To what extent does the UK suffer from a democratic deficit? 25 marks

House of Lords

The UK suffers from a democratic deficit because of the House of Lords as:

  • The HOL are unelected which isn't democratic as they aren't representing the majority of people.
  • Most of the Lords are heridetary or are rich so they are most likely to favour the richer than the poor,
  • Heriditary peers may not have worked for that position as they have inherited it,


  • HOL only have the power to delay a Bill as the HOC can pass a Bill after a year.
  • HOC are elected by the people which is more democratic and they have more power than the HOL.
  • Although some are heriditary they would have been tought the position by their fathers and Tony Blair stopped Lords from passing their position down to their heirs- there only 98 remaining.
  • the Lords have expertise.
  • HOL blocked the Bill on tax credits- they aren't always favouring the rich.
  • HOL have life peers who have expertise: lawyers, teachers, business people etc.
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Voting System: FPTP

The UK suffers from a democratic deficit because of the voting system FPTP as:

  • Although the voting system is democratic, it is not completely because FPTP means that parties win on a majority of the vote, but it usually works out that more people didn't vote for that party.
  • For example, the Conservatives won 36 % of the vote so they became govt, but 64% voted for another party, meaning that those electors didn;t want the Torys to win. 
  • It also means that the smaller parties don't get a real chance in winning the election because the bigger, most popular parties will win more supporters.


  • The voting system is democratic, to an extent, because it still gives people the chance to vote for their preferred party to win the election- their vote still counts in a way as their MPs will be elected for their constituencies.
  • For example, although their is Conservative govt, the majority of constituencies in London have an MP from the Labour Party.
  • THe referendum on the AV system showed that the majority of the country didn't want the system changed to the AV.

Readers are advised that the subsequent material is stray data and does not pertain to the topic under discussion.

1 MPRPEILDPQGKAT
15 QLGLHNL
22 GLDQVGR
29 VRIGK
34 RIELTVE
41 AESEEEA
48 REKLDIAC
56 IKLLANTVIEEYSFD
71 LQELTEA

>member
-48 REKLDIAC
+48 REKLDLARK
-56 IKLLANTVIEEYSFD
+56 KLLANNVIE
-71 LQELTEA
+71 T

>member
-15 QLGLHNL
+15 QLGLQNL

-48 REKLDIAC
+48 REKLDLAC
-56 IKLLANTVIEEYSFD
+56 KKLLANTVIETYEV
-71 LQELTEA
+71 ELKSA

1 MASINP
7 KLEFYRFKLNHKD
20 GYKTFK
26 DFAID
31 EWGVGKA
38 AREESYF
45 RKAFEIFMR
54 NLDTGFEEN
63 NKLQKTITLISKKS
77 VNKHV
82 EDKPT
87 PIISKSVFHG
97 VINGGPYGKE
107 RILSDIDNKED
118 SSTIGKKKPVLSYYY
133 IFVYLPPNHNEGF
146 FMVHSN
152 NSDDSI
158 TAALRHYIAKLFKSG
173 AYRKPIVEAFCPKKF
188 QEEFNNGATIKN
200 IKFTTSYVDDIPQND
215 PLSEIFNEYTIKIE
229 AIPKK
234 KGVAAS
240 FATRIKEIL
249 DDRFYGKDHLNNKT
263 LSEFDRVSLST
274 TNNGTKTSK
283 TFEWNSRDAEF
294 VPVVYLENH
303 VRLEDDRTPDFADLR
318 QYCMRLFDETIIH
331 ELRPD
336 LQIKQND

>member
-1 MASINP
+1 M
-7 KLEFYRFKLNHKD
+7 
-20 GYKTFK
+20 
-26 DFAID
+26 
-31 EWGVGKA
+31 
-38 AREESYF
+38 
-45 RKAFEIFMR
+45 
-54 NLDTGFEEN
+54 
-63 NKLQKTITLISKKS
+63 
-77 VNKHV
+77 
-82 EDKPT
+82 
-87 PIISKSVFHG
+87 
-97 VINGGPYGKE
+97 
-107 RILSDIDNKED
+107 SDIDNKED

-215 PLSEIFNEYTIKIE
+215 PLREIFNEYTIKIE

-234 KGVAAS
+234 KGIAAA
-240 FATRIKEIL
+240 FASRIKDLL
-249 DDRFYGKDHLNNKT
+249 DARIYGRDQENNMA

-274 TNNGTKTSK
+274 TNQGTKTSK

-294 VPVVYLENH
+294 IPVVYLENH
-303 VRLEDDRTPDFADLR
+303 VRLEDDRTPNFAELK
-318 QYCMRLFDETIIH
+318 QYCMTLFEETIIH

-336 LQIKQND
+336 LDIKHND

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Political Participation

The UK has suffered from a democratic deficit as a result of a decline in political participation;

  • Political participation has declined because of partisan dealignment as people feel that there isn't a political party doesn't completely represent them or their views. 
  • As a result there has been a decline in the voter turnout:
  • For example, in 1950, the voter turnout was always more than 70%: in 1972 it was 77.7% but by 2010 the voter turnout dropped to 65%. 


  • Much more people politically participate by joining a PG or campaigning instead of campaigning,
  • Some people may suffer from political apathy or partisan dealignment which is the fault of the parties who should be doing more to prevent this from happening and stop lying,
  • there needs to be more education on politics so more people will become aware of politics which will encourage them to vote. 
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The UK has also suffered from a democratic deficit because of Parliament:

  • The proposals made by the government of the day will probably get a majority vote as they have a majority in the HOC.
  • This isn't democratic as the majorities' views are supported; not the minorities,
  • The HOL adds to this as they aren't elected so they are undemocratic.


  • The minorities voices are heard in Parliament as MPs from the political party they support will have seats in the HOC who can vote in debates.
  • MPs, for most of the time, are not tied to the party line, which means they can have their own vote on a debate independent from their party- they may have a different opinion on something to the opinion of their party's ideology.
  • For example, in the Syrian Air Strikes debate, Jeremy Corbyn let his MPs have a free vote which meant that they could choose to support the strikes, as Corbyn is completely against bombing.
  • The people can elect the HOC which is democratic
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